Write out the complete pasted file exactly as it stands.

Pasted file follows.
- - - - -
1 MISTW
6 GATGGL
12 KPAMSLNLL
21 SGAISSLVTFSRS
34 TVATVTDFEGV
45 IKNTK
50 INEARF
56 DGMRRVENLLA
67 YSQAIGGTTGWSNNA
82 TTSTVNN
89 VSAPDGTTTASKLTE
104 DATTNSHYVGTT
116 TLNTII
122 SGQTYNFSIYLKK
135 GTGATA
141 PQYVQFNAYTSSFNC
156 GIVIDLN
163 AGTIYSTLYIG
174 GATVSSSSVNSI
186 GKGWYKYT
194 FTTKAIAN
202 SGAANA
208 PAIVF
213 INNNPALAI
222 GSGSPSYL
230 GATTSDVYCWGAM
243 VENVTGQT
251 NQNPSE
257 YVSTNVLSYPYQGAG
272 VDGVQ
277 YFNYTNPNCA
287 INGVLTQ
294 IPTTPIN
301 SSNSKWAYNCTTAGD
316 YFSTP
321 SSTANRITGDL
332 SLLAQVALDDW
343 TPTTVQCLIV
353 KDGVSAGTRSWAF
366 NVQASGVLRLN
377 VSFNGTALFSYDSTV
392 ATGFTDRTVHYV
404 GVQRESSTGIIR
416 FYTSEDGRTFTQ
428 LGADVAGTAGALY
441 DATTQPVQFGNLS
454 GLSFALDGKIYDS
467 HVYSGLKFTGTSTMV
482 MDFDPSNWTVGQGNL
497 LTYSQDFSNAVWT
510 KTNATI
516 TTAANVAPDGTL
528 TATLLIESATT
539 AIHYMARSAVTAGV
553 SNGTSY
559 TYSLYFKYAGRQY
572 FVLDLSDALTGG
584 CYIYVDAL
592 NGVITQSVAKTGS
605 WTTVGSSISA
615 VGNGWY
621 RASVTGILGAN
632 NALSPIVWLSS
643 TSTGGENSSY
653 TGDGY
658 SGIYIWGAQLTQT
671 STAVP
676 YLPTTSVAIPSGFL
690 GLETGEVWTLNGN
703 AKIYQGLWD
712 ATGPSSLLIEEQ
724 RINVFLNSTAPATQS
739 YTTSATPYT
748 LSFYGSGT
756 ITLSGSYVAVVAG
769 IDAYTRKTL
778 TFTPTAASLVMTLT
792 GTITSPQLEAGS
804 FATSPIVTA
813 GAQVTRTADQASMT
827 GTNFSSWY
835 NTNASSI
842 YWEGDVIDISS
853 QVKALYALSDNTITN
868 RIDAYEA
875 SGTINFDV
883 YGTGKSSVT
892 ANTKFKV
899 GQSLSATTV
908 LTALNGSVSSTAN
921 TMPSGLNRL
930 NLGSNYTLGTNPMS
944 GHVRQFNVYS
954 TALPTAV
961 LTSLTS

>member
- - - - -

1 MISTW
6 GATGGL
12 KPAMSLNLL
21 SGAISSLVTFSRS
34 TVATVTDFEGV
45 IKNTK
50 INEARF
56 DGMRRVENLLA
67 YSQAIGGTTGWSNNA
82 TTSTVNN
89 VSAPDGTTTASKLTE
104 DATTNSHYVGTT
116 TLNTII
122 SGQTYNFSIYLKK
135 GTGATA
141 PQYVQFNAYTSSFNC
156 GIVIDLN
163 AGTIYSTLYIG
174 GATVSSSSVNSI
186 GKGWYKYT
194 FTTKAIAN
202 SGAANA
208 PAIVF
213 INNNPALAI
222 GSGSPSYL
230 GATTSDVYCWGAM
243 VENVTGQT
251 NQNPSE
257 YVSTNVLSYPYQGAG
272 VDGVQ
277 YFNYTNPNCA
287 INGVLTQ
294 IPTTPIN
301 SSNSKWAYNCTTAGD
316 YFSTP
321 SSTANRITGDL
332 SLLAQVALDDW
343 TPTTVQCLIV
353 KDGVSAGTRSWAF
366 NVQASGVLRLN
377 VSFNGTALFSYDSTV
392 ATGFTDRTVHYV
404 GVQRESSTGIIR
416 FYTSEDGRTFTQ
428 LGADVAGTAGALY
441 DATTQPVQFGNLS
454 GLSFALDGKIYDS
467 HVYSGLKFTGTSTMV
482 MDFDPSNWTVGQGNL
497 LTYSQDFSNAVWT
510 KTNATI
516 TTAANVAPDGTL
528 TATLLIESATT
539 AIHYMARSAVTAGV
553 SNGTSY
559 TYSLYFKYAGRQY
572 FVLDLSDALTGG
584 CYIYVDAL
592 NGVITQSVAKTGS
605 WTTVGSSISA
615 VGNGWY
621 RASVTGILGAN
632 NALSPIVWLSS
643 TSTGGENSSY
653 TGDGY
658 SGIYIWGAQLTQT
671 STAVP
676 YLPTTSVAIPSGFL
690 GLETGEVWTLNGN
703 AKIYQGLWD
712 ATGPSSLLIEEQ
724 RINVFLNSTAPATQS
739 YTTSATPYT
748 LSFYGSGT
756 ITLSGSYVAVVAG
769 IDAYTRKTL
778 TFTPTAASLVMTLT
792 GTITSPQLEAGS
804 FATSPIVTA
813 GAQVTRTADQASMT
827 GTNFSSWY
835 NTNASSI
842 YWEGDVIDISS
853 QVKALYALSDNTITN
868 RIDAYEA
875 SGTINFDV
883 YGTGKSSVT
892 ANTKFKV
899 GQSLSATTV
908 LTALNGSVSSTAN
921 TMPSGLNRL
930 NLGSNYTLGTNPMS
944 GHVRQFNVYS
954 TALPTAV
961 LTSLTS

>member